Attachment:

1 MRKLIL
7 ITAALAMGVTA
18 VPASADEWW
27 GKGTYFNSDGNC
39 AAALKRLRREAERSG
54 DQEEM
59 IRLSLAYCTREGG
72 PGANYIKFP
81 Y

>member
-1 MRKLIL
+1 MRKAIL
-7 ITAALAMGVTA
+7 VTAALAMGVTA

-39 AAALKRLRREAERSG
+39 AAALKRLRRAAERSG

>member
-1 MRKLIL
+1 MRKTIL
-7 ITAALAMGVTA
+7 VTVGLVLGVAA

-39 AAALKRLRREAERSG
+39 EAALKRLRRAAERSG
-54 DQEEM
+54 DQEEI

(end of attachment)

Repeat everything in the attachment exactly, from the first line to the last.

1 MRKLIL
7 ITAALAMGVTA
18 VPASADEWW
27 GKGTYFNSDGNC
39 AAALKRLRREAERSG
54 DQEEM
59 IRLSLAYCTREGG
72 PGANYIKFP
81 Y

>member
-1 MRKLIL
+1 MRKAIL
-7 ITAALAMGVTA
+7 VTAALAMGVTA

-39 AAALKRLRREAERSG
+39 AAALKRLRRAAERSG

>member
-1 MRKLIL
+1 MRKTIL
-7 ITAALAMGVTA
+7 VTVGLVLGVAA

-39 AAALKRLRREAERSG
+39 EAALKRLRRAAERSG
-54 DQEEM
+54 DQEEI